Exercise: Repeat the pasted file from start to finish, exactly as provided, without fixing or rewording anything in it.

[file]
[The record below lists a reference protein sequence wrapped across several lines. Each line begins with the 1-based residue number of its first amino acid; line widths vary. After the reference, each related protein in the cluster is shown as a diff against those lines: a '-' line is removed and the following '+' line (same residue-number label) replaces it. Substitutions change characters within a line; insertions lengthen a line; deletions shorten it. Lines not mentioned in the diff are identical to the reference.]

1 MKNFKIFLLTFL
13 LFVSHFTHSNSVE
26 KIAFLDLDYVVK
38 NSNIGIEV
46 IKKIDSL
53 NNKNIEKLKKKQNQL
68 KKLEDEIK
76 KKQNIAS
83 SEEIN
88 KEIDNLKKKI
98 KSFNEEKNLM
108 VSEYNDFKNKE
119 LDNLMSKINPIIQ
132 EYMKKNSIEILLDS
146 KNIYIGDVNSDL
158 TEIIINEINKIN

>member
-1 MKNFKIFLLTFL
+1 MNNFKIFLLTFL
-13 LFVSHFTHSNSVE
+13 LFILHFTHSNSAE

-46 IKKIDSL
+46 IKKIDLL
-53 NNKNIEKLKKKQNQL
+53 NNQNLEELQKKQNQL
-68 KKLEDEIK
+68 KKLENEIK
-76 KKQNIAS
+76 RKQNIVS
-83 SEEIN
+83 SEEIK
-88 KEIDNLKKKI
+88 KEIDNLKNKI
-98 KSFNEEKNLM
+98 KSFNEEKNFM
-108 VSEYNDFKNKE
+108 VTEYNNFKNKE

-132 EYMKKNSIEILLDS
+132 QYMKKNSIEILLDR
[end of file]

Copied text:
[The record below lists a reference protein sequence wrapped across several lines. Each line begins with the 1-based residue number of its first amino acid; line widths vary. After the reference, each related protein in the cluster is shown as a diff against those lines: a '-' line is removed and the following '+' line (same residue-number label) replaces it. Substitutions change characters within a line; insertions lengthen a line; deletions shorten it. Lines not mentioned in the diff are identical to the reference.]

1 MKNFKIFLLTFL
13 LFVSHFTHSNSVE
26 KIAFLDLDYVVK
38 NSNIGIEV
46 IKKIDSL
53 NNKNIEKLKKKQNQL
68 KKLEDEIK
76 KKQNIAS
83 SEEIN
88 KEIDNLKKKI
98 KSFNEEKNLM
108 VSEYNDFKNKE
119 LDNLMSKINPIIQ
132 EYMKKNSIEILLDS
146 KNIYIGDVNSDL
158 TEIIINEINKIN

>member
-1 MKNFKIFLLTFL
+1 MNNFKIFLLTFL
-13 LFVSHFTHSNSVE
+13 LFILHFTHSNSAE

-46 IKKIDSL
+46 IKKIDLL
-53 NNKNIEKLKKKQNQL
+53 NNQNLEELQKKQNQL
-68 KKLEDEIK
+68 KKLENEIK
-76 KKQNIAS
+76 RKQNIVS
-83 SEEIN
+83 SEEIK
-88 KEIDNLKKKI
+88 KEIDNLKNKI
-98 KSFNEEKNLM
+98 KSFNEEKNFM
-108 VSEYNDFKNKE
+108 VTEYNNFKNKE

-132 EYMKKNSIEILLDS
+132 QYMKKNSIEILLDR